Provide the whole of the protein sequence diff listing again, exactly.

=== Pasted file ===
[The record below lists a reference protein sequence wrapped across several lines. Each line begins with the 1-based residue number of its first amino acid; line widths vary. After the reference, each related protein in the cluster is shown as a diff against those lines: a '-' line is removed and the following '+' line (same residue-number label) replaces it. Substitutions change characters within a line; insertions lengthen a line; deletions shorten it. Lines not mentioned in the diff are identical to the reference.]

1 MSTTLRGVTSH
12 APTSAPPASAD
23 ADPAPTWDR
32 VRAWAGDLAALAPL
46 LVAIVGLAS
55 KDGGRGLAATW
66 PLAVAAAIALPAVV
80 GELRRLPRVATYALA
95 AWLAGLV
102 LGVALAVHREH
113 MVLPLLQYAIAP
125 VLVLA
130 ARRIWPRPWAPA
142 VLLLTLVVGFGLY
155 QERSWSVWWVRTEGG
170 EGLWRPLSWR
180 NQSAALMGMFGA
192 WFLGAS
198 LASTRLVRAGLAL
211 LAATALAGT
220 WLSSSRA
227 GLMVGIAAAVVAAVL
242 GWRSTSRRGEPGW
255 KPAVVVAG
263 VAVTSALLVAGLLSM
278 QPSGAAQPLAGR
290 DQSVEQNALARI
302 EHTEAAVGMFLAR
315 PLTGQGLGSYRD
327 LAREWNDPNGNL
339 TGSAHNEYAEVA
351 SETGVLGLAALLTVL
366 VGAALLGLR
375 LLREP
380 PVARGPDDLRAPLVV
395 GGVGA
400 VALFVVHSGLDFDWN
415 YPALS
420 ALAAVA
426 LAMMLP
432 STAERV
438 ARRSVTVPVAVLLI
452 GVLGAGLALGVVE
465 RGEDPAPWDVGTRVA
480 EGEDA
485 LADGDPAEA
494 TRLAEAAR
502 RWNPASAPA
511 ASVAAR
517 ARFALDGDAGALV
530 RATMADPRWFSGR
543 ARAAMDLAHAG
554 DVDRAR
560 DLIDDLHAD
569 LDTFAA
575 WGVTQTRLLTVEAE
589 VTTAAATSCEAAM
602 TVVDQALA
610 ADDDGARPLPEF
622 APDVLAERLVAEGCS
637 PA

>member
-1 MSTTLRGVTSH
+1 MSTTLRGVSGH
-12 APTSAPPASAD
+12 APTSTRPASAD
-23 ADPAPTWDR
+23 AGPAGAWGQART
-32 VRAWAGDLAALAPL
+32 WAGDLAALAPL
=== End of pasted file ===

[The record below lists a reference protein sequence wrapped across several lines. Each line begins with the 1-based residue number of its first amino acid; line widths vary. After the reference, each related protein in the cluster is shown as a diff against those lines: a '-' line is removed and the following '+' line (same residue-number label) replaces it. Substitutions change characters within a line; insertions lengthen a line; deletions shorten it. Lines not mentioned in the diff are identical to the reference.]

1 MSTTLRGVTSH
12 APTSAPPASAD
23 ADPAPTWDR
32 VRAWAGDLAALAPL
46 LVAIVGLAS
55 KDGGRGLAATW
66 PLAVAAAIALPAVV
80 GELRRLPRVATYALA
95 AWLAGLV
102 LGVALAVHREH
113 MVLPLLQYAIAP
125 VLVLA
130 ARRIWPRPWAPA
142 VLLLTLVVGFGLY
155 QERSWSVWWVRTEGG
170 EGLWRPLSWR
180 NQSAALMGMFGA
192 WFLGAS
198 LASTRLVRAGLAL
211 LAATALAGT
220 WLSSSRA
227 GLMVGIAAAVVAAVL
242 GWRSTSRRGEPGW
255 KPAVVVAG
263 VAVTSALLVAGLLSM
278 QPSGAAQPLAGR
290 DQSVEQNALARI
302 EHTEAAVGMFLAR
315 PLTGQGLGSYRD
327 LAREWNDPNGNL
339 TGSAHNEYAEVA
351 SETGVLGLAALLTVL
366 VGAALLGLR
375 LLREP
380 PVARGPDDLRAPLVV
395 GGVGA
400 VALFVVHSGLDFDWN
415 YPALS
420 ALAAVA
426 LAMMLP
432 STAERV
438 ARRSVTVPVAVLLI
452 GVLGAGLALGVVE
465 RGEDPAPWDVGTRVA
480 EGEDA
485 LADGDPAEA
494 TRLAEAAR
502 RWNPASAPA
511 ASVAAR
517 ARFALDGDAGALV
530 RATMADPRWFSGR
543 ARAAMDLAHAG
554 DVDRAR
560 DLIDDLHAD
569 LDTFAA
575 WGVTQTRLLTVEAE
589 VTTAAATSCEAAM
602 TVVDQALA
610 ADDDGARPLPEF
622 APDVLAERLVAEGCS
637 PA

>member
-1 MSTTLRGVTSH
+1 MSTTLRGVSGH
-12 APTSAPPASAD
+12 APTSTRPASAD
-23 ADPAPTWDR
+23 AGPAGAWGQART
-32 VRAWAGDLAALAPL
+32 WAGDLAALAPL